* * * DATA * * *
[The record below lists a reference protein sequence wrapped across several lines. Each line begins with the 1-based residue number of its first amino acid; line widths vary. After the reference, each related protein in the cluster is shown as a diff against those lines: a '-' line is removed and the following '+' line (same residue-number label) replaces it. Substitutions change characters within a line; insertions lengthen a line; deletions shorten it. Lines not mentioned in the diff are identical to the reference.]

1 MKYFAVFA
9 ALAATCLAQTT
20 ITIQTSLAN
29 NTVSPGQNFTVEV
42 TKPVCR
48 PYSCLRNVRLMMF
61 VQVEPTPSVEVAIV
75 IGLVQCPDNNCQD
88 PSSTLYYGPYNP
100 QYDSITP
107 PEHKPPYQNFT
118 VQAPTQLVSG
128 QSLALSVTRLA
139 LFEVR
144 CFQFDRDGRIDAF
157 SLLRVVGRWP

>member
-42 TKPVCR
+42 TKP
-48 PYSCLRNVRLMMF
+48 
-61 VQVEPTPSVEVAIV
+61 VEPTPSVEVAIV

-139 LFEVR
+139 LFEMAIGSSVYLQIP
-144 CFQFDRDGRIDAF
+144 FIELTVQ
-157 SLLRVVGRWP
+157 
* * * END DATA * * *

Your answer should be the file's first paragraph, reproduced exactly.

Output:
[The record below lists a reference protein sequence wrapped across several lines. Each line begins with the 1-based residue number of its first amino acid; line widths vary. After the reference, each related protein in the cluster is shown as a diff against those lines: a '-' line is removed and the following '+' line (same residue-number label) replaces it. Substitutions change characters within a line; insertions lengthen a line; deletions shorten it. Lines not mentioned in the diff are identical to the reference.]